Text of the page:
Once the water was drained, Dominguez and her colleagues discovered a soggy mess, with mold everywhere and a powerful stench. Some of the basement’s contents—including costumes and sets going back to the 1940s—were beyond saving, but many other items were brought back to life, an effort aided immeasurably by a fundraising campaign launched among dance aficionados.


After the 2010 earthquake in Haiti, the work of Dominguez and her team had the support of First Lady Michelle Obama and the organizational backing of the Smithsonian Institution. Under the banner of the Haiti Cultural Recovery Project, they embarked on a major conservation effort in the devastated capital, Port-au-Prince, a place where art and a historically vibrant culture had always thrived even as the nation was mired in poverty and corruption.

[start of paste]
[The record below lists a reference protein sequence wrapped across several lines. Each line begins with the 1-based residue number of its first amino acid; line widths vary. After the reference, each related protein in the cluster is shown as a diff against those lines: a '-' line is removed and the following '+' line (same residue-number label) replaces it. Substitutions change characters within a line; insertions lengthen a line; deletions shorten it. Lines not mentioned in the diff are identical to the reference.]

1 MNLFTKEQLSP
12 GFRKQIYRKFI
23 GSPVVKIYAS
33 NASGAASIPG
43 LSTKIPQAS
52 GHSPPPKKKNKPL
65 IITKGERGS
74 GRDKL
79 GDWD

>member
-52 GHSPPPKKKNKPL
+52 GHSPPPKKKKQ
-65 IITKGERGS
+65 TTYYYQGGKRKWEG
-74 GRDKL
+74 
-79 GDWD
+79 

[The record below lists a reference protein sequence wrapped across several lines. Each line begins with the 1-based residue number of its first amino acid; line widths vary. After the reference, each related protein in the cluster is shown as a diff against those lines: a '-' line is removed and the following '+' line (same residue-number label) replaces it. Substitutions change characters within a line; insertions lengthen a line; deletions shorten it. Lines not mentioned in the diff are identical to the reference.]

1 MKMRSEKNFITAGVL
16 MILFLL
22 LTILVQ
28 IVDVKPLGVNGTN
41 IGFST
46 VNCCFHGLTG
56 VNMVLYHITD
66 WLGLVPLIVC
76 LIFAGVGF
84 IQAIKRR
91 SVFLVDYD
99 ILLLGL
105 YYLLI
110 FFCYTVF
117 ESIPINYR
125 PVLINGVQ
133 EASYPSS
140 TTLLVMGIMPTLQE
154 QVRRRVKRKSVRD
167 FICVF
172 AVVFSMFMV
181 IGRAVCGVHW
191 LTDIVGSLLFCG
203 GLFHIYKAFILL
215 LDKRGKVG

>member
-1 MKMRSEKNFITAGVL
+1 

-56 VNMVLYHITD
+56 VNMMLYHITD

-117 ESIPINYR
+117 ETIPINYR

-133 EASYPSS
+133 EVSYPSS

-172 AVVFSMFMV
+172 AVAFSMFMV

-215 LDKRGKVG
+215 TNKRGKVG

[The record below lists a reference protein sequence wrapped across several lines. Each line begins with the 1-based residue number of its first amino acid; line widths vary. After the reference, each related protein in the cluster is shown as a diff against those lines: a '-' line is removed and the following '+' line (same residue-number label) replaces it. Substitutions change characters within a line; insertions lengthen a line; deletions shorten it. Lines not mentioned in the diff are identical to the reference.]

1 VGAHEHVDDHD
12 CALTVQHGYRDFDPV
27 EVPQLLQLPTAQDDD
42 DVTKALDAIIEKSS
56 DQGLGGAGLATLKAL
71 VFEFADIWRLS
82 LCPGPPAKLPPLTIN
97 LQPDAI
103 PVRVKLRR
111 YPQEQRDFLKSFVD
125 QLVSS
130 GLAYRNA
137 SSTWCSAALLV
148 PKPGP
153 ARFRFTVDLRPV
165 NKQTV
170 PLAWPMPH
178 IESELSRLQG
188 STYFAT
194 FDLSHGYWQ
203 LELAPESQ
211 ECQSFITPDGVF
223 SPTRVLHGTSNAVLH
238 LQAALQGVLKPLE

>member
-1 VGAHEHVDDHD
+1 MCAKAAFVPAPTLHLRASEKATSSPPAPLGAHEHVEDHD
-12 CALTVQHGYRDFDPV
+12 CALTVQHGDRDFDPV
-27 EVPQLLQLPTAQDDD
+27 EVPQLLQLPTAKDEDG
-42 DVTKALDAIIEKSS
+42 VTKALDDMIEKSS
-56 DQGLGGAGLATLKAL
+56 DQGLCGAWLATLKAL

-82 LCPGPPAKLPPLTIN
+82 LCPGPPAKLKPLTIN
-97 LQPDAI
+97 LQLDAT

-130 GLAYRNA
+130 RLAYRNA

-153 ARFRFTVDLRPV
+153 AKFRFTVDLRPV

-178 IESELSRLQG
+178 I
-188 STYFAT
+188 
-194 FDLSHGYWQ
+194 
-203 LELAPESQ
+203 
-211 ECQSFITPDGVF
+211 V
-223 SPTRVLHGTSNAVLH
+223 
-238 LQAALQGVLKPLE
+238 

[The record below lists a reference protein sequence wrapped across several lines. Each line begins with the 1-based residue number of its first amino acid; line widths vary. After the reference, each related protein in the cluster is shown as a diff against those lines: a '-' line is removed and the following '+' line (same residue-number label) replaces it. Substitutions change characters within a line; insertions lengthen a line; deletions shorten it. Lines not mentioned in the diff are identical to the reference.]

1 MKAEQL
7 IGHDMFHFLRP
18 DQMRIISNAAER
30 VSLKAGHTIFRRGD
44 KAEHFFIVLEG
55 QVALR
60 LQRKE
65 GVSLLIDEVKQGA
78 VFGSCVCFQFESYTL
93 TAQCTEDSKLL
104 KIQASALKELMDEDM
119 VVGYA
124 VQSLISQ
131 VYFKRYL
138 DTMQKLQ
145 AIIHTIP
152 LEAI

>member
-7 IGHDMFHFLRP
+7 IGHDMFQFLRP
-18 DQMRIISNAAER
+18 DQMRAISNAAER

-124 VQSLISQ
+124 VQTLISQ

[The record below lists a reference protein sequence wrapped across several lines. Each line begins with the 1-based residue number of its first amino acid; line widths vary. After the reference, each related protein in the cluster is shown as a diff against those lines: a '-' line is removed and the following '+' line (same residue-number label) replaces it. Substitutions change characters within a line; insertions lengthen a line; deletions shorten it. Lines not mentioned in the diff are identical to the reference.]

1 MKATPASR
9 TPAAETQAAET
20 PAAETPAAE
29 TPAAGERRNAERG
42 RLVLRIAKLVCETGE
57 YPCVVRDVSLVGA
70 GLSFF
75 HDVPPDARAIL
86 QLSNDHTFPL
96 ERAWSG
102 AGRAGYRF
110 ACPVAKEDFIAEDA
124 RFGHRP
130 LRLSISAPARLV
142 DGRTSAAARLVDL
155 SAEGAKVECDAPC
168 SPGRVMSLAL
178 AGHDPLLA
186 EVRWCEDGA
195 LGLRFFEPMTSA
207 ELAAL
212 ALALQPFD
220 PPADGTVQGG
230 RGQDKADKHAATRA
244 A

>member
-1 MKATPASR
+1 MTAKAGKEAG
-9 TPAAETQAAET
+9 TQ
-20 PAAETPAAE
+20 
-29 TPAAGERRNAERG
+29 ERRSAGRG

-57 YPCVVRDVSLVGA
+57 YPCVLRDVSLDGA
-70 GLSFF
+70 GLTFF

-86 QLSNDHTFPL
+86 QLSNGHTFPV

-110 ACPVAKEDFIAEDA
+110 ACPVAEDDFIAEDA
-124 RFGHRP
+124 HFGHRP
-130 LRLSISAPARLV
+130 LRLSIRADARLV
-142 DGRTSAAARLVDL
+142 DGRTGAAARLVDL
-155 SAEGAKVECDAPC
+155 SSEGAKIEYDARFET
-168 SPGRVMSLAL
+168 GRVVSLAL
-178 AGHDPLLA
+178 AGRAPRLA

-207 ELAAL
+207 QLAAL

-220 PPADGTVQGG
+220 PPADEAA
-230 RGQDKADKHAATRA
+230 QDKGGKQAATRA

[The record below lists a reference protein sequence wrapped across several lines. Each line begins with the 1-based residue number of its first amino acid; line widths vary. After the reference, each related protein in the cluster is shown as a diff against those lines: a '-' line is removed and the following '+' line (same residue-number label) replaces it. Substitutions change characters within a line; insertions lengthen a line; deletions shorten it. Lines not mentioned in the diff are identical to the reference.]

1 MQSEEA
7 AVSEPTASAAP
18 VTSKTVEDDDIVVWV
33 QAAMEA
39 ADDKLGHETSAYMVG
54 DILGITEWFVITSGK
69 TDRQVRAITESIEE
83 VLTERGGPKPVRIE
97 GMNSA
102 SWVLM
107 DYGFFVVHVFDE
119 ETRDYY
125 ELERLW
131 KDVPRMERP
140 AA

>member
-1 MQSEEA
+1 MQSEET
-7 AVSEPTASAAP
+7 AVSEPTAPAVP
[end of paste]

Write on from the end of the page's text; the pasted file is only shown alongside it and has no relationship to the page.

In less than two years, Dominguez and other conservationists had treated more than 30,000 items and trained some 100 Haitians to continue the work into the future.

“We dug things out of the rubble in pieces,” Dominguez says, referring to paintings and murals buried by the debris of falling buildings, including most notably the wrecked Holy Trinity Cathedral, famous for its murals of Bible stories featuring black figures. 

Dominquez's restorations have included pieces by names as big as Salvador Dali and Pablo Picasso.

“There were things that were apparently destroyed that we were able to recover,” she says. “Many you could not recover completely. So you have to set priorities: Which are the things that we’re going to recover before the money runs out? You decide what can you save now, what you can’t and what can you save in the future.”